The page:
Mar 072010
 

There was much consternation recently when the Bishop of Ferns asked parishioners to help him to pay off the debts incurred, because some of the priests in the parish abused children.

Most people were of the view that this was more denial from the church, and a demonstration of unbelievable cheek.

However, you might be contributing to this fund, without even realising it.
How?

Well, if you are a tax payer, then some of your tax euros go towards running our schools. For example, paying teachers, buying resources and paying bills in general.

That’s fine, you say?

Yes, but did you know that schools are now being asked to pay a “Diocesan Contribution”?  Some Dioceses have asked for this payment for a few years, while others have started more recently.

What?

Yes, the Diocese sends out a letter to primary schools with a “request” for €1 (more in many places) per pupil in the school. They follow up with a phone call (I have been told) if the money is not paid.

If asked, the Diocese will probably tell you that this is to cover the cost of running our schools.

What costs?

The Department of Education and Science cover every cost.  The Catholic Church has the power, but the taxpayer foots the bills.

The Diocese might then tell you that it is to cover the cost of examining Religion in our schools every year.

Should the tax payer (through the school) fund that?

Should school principals throw this “bill” into the bin?  That’s very difficult when the Chairperson of the Board of Management (the boss) is a priest, and an “employee” of the person sending out this bill (Bishop), and will probably insist on paying it.

Is this “Diocesan Contribution” going towards paying off child abuse debts?
I do not know.

Probably, yes, in one way or another, directly or indirectly.

How do you feel about that?

  19 Responses to “Are you Paying off the Catholic Church’s Child Abuse Debts?”

Comments (19)
  1.  

    “If asked, the Diocese will probably tell you that this is to cover the cost of running our schools.”

    huh? are the Catholic Church the Munchausens of the modern world, that they are trying to pull themselves up with their own hair?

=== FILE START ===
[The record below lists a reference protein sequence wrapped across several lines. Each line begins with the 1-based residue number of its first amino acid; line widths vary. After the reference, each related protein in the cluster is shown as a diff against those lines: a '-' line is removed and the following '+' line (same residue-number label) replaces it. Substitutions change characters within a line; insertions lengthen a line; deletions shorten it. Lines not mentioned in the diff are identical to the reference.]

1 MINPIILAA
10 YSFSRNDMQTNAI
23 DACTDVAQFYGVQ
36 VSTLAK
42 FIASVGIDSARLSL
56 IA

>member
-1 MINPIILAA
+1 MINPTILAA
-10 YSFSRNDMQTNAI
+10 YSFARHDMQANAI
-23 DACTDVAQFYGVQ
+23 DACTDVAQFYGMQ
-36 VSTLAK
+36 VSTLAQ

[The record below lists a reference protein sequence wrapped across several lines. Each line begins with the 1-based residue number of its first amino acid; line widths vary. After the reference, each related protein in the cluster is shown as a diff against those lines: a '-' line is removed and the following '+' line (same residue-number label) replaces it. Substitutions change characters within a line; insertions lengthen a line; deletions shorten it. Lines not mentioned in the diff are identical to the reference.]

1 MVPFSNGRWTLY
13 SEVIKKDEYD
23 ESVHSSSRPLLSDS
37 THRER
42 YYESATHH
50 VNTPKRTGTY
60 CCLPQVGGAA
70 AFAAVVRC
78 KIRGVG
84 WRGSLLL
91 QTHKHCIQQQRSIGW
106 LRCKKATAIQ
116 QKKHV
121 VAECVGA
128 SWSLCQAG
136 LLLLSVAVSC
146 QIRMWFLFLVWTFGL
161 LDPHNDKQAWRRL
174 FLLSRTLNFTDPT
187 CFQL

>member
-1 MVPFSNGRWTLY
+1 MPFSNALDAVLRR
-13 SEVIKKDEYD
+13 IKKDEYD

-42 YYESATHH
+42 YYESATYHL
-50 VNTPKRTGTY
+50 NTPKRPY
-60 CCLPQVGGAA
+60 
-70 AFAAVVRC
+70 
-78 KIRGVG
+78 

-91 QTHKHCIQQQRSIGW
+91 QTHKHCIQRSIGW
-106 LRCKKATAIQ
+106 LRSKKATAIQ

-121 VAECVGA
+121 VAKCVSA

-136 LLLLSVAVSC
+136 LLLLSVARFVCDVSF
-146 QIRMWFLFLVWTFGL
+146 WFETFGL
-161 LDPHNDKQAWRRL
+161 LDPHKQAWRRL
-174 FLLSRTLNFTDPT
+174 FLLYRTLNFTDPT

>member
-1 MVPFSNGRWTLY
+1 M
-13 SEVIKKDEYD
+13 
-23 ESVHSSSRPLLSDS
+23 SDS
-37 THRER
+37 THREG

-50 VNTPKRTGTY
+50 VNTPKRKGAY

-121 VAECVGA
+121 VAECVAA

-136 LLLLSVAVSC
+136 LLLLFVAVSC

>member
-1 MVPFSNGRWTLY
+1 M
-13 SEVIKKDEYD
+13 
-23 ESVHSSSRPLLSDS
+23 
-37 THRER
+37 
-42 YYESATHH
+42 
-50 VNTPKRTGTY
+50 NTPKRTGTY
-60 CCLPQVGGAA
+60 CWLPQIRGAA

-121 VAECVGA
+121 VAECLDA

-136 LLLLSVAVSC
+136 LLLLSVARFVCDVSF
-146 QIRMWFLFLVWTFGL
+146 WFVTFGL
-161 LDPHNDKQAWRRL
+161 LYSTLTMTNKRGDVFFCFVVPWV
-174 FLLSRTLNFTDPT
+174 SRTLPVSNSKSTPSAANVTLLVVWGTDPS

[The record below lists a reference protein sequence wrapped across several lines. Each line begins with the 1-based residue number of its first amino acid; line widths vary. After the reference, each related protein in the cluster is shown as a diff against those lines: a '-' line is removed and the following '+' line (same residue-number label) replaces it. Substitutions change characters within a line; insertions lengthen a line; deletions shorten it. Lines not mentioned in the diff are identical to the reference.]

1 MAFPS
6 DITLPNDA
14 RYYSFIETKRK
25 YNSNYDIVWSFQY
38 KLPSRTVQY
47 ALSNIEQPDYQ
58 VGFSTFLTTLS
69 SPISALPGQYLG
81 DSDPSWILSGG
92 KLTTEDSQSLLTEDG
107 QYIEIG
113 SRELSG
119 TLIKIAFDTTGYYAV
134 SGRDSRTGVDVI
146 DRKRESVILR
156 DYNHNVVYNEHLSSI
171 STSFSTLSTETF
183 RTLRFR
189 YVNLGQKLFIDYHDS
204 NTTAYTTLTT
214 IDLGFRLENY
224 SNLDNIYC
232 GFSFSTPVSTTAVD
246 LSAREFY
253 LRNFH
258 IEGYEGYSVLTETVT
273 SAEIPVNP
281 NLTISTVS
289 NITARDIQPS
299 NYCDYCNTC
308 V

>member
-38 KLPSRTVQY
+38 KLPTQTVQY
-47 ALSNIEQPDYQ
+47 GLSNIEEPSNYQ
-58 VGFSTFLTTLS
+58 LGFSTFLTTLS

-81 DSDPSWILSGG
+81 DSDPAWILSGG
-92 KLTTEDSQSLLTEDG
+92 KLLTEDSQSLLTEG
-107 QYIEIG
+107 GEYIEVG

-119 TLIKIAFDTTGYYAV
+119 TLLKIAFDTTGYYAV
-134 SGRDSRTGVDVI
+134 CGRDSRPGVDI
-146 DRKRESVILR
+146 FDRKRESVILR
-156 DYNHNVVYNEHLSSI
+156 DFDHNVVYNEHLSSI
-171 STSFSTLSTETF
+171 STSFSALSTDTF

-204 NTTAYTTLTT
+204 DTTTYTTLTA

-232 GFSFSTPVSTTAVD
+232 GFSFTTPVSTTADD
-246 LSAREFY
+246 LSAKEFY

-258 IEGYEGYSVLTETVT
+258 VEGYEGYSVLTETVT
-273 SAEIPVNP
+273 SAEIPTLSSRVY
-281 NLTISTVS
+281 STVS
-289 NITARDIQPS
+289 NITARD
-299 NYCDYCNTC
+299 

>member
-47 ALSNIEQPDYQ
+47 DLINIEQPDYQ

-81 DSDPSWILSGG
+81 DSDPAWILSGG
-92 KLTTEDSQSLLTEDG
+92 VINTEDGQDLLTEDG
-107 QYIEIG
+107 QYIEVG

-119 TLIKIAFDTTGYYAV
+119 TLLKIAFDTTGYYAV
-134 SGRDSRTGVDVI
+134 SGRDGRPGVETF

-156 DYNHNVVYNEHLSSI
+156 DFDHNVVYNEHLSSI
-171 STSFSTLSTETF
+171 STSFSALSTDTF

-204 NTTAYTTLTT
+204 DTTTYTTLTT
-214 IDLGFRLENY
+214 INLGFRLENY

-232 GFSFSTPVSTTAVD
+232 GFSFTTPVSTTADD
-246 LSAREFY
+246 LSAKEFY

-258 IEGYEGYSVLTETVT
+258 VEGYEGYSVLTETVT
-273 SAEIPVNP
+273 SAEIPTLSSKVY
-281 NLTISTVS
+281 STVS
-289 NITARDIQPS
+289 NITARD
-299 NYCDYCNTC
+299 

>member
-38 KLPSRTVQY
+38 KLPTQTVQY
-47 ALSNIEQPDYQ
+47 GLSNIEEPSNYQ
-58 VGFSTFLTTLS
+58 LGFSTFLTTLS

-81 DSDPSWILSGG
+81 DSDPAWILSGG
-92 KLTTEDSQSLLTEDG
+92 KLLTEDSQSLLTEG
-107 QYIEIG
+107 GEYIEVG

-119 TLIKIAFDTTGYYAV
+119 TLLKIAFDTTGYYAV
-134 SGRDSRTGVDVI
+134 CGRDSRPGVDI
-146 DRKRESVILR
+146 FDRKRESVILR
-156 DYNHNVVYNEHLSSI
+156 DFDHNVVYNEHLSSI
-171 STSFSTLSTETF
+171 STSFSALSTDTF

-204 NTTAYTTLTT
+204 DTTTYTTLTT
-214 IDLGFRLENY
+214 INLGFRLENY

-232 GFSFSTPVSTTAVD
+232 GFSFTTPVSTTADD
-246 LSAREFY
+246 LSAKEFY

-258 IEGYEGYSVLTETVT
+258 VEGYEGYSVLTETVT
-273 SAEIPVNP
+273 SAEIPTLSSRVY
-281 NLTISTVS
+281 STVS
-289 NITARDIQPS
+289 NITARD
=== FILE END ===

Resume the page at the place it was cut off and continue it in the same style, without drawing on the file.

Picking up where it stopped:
That’s like making a string longer by adding a bit that’s been cut off from the other end.

  2.  

    Yes, Kae!
    I don’t know what these costs are supposed to be?

    The governing body of most primary schools is the CPSMA – Catholic Primary School Management Association. They will claim that they need help to cover overheads, administration expenses etc…
    However, this is also taken from the tax payer’s pocket in the form of an administration grant.
    Schools might also pay membership fees.

  3.  

    Any fear that the church have been asked to justifiy the costs by headmasters, boards of management etc?

  4.  

    Very little fear of that, it would be like the butler questioning the Master…..
    Many would like to question it, I’m sure of that.

  5.  

    The infamous Minister Woods “deal” is, of course, an even bigger way that our children are being asked to pay for the rape, torture and abuse of the children of past generations. The Department of Education became directly responsible for the burden of compensation assumed by the State. The probable €billion+ compensation burden cuts down, by a corresponding amount, the funds available for the actual education of the current generation of children. (But, thanks, Mairead, I hadn’t known about the diocesan contribution before – I’ll try to find out whether it applies in my local schools).

  6.  

    Good idea, Scotlyn.
    The more questions that are asked, the better.
    You’re right about Mr. Fianna Fail Woods of course. He sold us down the swanny and our children’s education with us.

  7.  

    Read all about it HERE

  8.  

    I thought that was a great post at the time, Bock, and it’s still shocking.
    How did Woods get away with it?

  9.  

    Because both Woods and Ahern are members of the Knights of Columbanus, a disgraceful self-serving secretive Catholic brotherhood that was originally set up to counter the Freemasons.